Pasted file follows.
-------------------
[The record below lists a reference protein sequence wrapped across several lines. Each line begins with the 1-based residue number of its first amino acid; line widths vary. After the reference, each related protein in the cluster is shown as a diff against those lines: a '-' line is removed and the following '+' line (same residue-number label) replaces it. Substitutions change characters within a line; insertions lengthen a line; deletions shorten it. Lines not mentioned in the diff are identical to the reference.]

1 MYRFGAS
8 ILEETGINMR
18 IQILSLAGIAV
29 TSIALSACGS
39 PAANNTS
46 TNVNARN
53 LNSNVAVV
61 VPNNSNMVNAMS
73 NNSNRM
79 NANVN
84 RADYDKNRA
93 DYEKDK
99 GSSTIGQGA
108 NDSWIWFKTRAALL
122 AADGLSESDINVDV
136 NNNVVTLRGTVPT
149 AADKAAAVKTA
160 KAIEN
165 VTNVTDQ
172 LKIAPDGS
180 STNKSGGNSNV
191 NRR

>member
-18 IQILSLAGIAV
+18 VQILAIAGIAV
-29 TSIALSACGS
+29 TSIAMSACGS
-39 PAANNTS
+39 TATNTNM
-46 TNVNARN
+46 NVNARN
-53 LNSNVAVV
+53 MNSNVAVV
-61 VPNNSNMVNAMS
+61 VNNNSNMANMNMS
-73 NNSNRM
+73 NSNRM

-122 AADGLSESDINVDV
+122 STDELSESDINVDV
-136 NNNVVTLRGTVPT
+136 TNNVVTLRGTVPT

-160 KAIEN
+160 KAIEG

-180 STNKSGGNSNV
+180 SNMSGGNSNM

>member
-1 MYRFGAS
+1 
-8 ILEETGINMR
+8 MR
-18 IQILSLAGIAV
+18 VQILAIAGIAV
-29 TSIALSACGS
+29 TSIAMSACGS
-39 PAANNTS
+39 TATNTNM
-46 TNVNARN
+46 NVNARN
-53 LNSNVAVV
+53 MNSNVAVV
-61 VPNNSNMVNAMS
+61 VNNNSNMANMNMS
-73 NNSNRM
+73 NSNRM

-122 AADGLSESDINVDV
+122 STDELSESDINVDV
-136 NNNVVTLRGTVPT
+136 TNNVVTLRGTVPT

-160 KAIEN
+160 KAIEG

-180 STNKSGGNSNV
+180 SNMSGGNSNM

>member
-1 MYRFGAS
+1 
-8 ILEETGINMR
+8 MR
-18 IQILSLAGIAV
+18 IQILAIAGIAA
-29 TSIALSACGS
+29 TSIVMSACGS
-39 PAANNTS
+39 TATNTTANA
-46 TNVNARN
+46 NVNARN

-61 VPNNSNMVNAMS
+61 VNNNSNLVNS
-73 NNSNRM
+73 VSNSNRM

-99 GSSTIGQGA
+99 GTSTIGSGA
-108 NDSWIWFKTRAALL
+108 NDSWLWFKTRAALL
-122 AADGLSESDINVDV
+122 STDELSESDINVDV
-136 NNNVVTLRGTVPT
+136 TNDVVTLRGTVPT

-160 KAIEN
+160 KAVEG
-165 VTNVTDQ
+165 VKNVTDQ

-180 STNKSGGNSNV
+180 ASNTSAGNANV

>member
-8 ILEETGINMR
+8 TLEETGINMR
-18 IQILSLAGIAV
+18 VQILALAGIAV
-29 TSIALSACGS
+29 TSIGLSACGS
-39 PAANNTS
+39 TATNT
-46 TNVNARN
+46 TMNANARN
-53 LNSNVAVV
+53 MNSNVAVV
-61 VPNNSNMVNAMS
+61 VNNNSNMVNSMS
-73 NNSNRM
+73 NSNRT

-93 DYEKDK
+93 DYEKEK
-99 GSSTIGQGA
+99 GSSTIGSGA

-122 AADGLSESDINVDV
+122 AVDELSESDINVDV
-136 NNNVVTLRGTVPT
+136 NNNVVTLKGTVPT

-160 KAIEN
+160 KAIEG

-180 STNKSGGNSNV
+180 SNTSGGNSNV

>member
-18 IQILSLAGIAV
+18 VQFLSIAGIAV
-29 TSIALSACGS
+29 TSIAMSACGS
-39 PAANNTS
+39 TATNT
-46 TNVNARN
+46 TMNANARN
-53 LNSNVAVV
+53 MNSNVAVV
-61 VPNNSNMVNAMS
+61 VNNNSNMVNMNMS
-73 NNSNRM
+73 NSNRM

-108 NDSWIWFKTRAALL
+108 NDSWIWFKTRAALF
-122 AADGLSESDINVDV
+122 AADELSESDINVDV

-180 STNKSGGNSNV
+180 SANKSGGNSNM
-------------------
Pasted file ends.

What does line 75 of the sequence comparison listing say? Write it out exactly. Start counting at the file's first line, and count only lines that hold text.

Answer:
-1 MYRFGAS